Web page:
Wiring Done Right


Forget using the black electrical tape – do it like a pro


By Tom Jackson


When I see common black electrical tape hanging next to the wiring materials in the auto parts store it makes me scratch my head in wonder: You’ve got to be nuts to use black electrical tape on any automotive wiring job. Home, yes. Vehicle, no.

Heat causes the adhesive in electrical tape to soften and the tape looses its grip. That’s not a problem in home wiring, but under the hood of a truck or even outside the engine bay on a hot day, the wire being held by that plastic tape is going to unravel or the connection come apart.

Professional service techs know better. They take extra care to splice wires in any automotive application so the connections will withstand all the vibration, heat, water and abuse you can throw at them.

If you’re dealing with stranded wire, and most automotive wiring is stranded, the best joints are made with solder and then covered with heat-shrink tubing. Simply strip off about an inch of insulation from both wires, twist the strands tightly on each end, and slip the heat-shrink over one end.

Now fire up the soldering iron or butane torch. Bend each exposed wire end into a “J”-shape, hook them together and twist tight. Then warm up the wire and drizzle solder into the joint.

(The solder not only gives you 100 percent connectivity, but it affords decent mechanical strength as well.)

The last step: Slide the heat shrink tubing over the joint and gently heat the tubing with the torch, taking care not to light up anything else. The connection is both sealed and strong.

Butt connectors are a second-tier alternative best reserved for solid wire instead of stranded wire. However, if that’s what you must use, always double crimp. To do it right requires a double crimping tool, which you can buy for less than $10 at most auto supply stores.



Wire “taps” save you the time of having to strip wires and solder or crimp. But they have some drawbacks when it comes to pickups used in the construction world.

Even the most basic of wiring tools and materials can produce professional-quality results when used in the right manner.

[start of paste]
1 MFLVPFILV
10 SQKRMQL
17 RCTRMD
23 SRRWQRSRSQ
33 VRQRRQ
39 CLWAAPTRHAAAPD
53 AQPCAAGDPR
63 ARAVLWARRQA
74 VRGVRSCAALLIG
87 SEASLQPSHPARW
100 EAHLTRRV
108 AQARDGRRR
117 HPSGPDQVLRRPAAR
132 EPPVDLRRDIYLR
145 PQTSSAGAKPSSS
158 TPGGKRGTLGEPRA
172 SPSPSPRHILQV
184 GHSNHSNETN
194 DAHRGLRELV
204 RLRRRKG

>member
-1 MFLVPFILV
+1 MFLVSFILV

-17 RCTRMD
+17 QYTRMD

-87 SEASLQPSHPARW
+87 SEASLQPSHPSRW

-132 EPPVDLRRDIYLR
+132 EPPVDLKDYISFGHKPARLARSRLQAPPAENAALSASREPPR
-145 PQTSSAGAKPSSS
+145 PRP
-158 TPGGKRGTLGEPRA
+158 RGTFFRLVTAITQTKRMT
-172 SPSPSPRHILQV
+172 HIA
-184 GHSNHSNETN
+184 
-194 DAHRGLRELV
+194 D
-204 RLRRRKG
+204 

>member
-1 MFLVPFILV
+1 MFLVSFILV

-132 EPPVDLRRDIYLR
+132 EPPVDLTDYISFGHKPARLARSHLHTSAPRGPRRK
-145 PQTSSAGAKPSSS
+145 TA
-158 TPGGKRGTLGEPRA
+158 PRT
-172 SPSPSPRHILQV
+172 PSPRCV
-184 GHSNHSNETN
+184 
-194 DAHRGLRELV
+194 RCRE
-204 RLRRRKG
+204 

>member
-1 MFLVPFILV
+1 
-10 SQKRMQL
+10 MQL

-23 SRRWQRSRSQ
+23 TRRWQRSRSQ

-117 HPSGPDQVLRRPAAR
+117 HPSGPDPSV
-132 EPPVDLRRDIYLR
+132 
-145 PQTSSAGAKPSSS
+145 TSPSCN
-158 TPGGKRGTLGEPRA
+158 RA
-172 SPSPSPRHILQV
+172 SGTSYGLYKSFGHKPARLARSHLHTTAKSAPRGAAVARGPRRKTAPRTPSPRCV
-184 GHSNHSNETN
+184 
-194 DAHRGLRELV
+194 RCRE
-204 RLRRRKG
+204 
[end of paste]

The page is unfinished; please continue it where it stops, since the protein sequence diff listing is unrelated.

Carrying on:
Such taps “bite” into two opposing wires with a set of metal teeth that form the electrical connection between the two wires. While these form a strong mechanical connection, the devices themselves don’t seal out moisture and will eventually lead to some corrosion and continuity problems.

Self-fusing auto tape (a.k.a., self-fusing silicone tape) can be used to make insulated, waterproof connections in electrical wire joints. It doesn’t offer great mechanical strength so a soldered or crimped joint may be necessary.

But unlike traditional electrical tape, self-fusing tape bonds to itself to form a solid seal and it isn’t affected by heat or all the other harsh conditions in a vehicle.

Liquid tape is also a good sealer, insulator and protector and has the advantage of being brushed on. That’s nice for alternator leads, trailer plugs, auxiliary lights and other places where a wire connects to an exposed metal stud or ground.



If you’re joining two wiring harnesses, putting in new bulbs, or doing any electrical upgrades/service that snaps in place, I recommend you hit the joint with a squirt of dielectric grease.

This clear grease seals out moisture and it’s electrically conductive to keep the current flowing freely.

When wiring auxiliary lights such as driving, fog or work lights, always use a relay. A relay allows you to connect a low-amp circuit, such as the switch on your dash, to a high-amp-draw accessory without burning up the switch.

Relays should be mounted under the hood so the heavier-gauge wires from the battery (or other power source) to the accessory are outside of the cab. (Check out propickupmag.com to see light relay wiring diagrams if you need help.)

If your local auto parts store doesn’t have the electrical connectors or other wiring supplies you need, check out these websites: